- Be extremely careful; many would-be rescuers drown trying to save a victim trapped in a rip current.
ADD text about check SPARE THE AIR alerts before grilling/indoor and outdoor fires.
-head exhaustion-heat health safety
- Keep grills at least 10 feet from any structure. Grilling mishaps cause more than 8,300 fires and send 3,000 people to the emergency room each year.
- Never grill indoors or near garages or porches, even if it's raining.
- Never leave the grill unattended, especially when young children or pets are nearby.
- Never use gasoline or kerosene to light a charcoal fire. Both can cause an explosion.
- When grilling, use insulated, flame retardant mitts and long handled barbeque tongs and utensils to handle food and coals.
- Let coals/ash cool in the grill for at least 24 hours before disposing of them. Never empty hot/warm coals into a garbage receptacle, and especially not into a plastic receptacle.
A campfire is a necessary part of camping. It helps light our campsite up at night, boils water and cooks our food. It’s fun to gather around a campfire and tell chilling ghost stories late at night. Unfortunately, it is one of the most dangerous elements of any campsite. Our guide to campfire safety will help you keep the fire in the fire ring and prevent spreading.
- Learn how to safely start a fire. Never use flammable liquids to ignite or keep your fire burning. This means, avoid gasoline, diesel fuel, lighter fluid and other dangerous fuels.
- Only start a campfire in a fire pit or fire ring that is made of solid construction.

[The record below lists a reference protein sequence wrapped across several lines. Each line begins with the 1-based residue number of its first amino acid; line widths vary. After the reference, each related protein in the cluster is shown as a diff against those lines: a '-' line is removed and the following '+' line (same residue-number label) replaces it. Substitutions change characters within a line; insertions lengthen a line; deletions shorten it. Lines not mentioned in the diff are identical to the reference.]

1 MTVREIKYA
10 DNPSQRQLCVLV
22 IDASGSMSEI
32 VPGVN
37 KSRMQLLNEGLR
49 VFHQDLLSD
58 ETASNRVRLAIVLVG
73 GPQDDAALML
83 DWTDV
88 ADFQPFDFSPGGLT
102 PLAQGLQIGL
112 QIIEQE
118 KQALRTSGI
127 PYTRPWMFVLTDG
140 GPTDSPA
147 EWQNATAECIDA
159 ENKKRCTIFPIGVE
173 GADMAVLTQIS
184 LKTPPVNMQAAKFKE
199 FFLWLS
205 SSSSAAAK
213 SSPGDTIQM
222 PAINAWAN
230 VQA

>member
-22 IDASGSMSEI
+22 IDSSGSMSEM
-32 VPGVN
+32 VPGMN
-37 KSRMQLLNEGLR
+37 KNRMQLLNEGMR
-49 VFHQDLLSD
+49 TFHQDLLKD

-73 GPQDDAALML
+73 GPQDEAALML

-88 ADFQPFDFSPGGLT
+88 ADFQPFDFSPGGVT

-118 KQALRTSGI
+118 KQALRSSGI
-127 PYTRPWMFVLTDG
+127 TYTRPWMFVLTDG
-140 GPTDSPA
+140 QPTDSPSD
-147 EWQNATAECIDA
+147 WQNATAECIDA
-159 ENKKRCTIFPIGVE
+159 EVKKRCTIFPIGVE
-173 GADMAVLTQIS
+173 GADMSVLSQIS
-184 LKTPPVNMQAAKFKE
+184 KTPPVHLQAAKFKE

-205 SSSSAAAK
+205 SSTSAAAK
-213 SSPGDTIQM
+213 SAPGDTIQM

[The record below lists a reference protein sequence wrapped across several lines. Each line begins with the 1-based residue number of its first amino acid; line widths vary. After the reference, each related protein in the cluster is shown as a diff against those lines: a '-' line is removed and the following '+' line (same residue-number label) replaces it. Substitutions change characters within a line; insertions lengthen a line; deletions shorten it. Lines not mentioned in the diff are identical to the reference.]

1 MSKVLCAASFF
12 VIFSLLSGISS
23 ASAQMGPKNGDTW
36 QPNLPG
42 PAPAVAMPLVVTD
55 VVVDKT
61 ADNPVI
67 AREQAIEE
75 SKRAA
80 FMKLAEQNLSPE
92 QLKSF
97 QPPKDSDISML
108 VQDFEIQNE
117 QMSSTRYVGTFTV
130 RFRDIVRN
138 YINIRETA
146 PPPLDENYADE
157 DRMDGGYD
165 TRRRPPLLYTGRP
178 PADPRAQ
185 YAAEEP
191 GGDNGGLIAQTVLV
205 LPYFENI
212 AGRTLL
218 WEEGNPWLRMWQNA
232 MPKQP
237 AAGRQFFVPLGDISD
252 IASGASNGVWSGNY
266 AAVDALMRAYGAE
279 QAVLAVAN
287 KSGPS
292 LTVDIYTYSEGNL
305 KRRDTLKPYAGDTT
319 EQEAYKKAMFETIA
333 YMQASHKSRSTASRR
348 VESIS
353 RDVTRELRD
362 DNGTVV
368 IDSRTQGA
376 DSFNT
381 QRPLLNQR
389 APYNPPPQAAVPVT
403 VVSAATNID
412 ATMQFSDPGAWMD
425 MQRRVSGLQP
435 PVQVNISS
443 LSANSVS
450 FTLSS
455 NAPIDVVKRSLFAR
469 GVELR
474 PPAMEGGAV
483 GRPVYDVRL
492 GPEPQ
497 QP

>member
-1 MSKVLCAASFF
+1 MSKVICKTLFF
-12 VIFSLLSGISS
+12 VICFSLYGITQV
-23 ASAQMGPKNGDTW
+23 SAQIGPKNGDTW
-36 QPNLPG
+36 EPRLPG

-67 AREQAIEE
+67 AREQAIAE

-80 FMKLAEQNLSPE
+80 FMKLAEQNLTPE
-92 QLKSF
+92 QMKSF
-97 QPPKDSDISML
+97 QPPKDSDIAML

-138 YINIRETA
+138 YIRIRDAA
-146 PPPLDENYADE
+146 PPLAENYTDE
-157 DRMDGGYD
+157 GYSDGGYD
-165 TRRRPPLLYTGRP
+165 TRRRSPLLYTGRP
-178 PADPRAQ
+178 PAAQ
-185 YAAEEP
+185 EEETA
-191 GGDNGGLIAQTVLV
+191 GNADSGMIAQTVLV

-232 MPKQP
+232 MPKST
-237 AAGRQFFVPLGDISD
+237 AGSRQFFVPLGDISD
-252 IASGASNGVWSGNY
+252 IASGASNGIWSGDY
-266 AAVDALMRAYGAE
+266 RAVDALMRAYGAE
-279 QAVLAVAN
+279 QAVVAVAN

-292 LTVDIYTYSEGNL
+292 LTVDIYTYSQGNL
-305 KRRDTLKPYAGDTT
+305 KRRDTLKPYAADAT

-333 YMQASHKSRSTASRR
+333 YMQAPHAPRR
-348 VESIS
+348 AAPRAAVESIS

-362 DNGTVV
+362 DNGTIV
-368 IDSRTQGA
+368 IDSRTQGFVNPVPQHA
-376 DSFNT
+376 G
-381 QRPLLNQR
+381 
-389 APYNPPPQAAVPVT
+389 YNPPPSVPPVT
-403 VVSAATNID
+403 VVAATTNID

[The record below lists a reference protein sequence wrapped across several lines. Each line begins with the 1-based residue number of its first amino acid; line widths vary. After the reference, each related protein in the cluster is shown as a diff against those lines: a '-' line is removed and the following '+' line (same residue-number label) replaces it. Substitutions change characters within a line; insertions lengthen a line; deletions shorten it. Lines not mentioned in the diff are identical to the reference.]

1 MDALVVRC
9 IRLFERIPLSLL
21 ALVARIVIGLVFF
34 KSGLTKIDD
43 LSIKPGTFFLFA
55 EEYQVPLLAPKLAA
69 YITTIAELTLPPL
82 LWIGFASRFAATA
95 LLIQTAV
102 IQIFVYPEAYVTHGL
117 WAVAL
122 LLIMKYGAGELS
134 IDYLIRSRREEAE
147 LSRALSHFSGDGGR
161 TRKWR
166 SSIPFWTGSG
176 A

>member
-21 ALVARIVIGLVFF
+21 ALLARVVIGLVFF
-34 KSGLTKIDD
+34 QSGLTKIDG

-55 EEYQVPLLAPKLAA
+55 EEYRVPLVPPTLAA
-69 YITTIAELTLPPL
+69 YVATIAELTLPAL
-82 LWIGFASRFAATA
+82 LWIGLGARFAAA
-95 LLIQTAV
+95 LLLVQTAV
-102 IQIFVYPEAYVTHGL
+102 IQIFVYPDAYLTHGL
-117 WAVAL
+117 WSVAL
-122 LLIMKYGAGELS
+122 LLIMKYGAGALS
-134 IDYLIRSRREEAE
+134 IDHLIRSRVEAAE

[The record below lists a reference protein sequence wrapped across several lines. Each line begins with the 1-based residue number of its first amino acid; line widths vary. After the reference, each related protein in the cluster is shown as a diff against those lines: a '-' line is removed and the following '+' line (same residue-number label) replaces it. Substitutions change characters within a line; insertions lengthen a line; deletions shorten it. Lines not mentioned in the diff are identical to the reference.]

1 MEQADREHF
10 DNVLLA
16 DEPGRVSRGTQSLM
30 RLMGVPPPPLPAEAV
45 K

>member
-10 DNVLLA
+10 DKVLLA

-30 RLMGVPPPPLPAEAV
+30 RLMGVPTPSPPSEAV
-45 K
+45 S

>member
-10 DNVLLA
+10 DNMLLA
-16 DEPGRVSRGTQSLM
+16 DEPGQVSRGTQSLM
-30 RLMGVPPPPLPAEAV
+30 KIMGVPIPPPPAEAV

- Avoid starting a fire underneath low-hanging branches or shrubbery. Fires can often flame higher then you anticipate.
- Don't stack spare firewood too close. If you've recently gathered some, store it upwind so that sparks don't fly into your pile.
- Don't allow children and pets near the campfire and never leave them unsupervised.
- Teach kids how to stop, drop, and roll if their clothing catches fire. Have a fire extinguisher hands for emergencies.
- Keep your fire away from anything flammable, such as dry grass, tents, paper plates and napkins, and camping gear.
- Be aware that hot embers can re-ignite the fire if strong winds are blowing. Shuffle the fire and make sure it's our before retiring.
- Always have on hand things to put out your fire such as water, a shovel, and a fire extinguisher and make sure your fire is completely out before leaving it unattended.
Putting Out Your Campfire:
- Drown the fire with water. Make sure all embers, coals and sticks are wet. Move rocks; there may be burning embers underneath.
- Stir the remains, add more water, and stir again. Be sure all burned material has been extinguished and cooled. If you do not have water, use dirt. Mix enough soil and sand with the embers. Continue adding and stirring until all material is cooled.
- Feel all materials with your bare hand. Make sure that no roots are burning.
- Do not bury your coals-- they can smolder and rekindle. Coals buried on the beach can also be stepped on by someone walking barefoot, causing painful and disabling burns to the soles of the feet.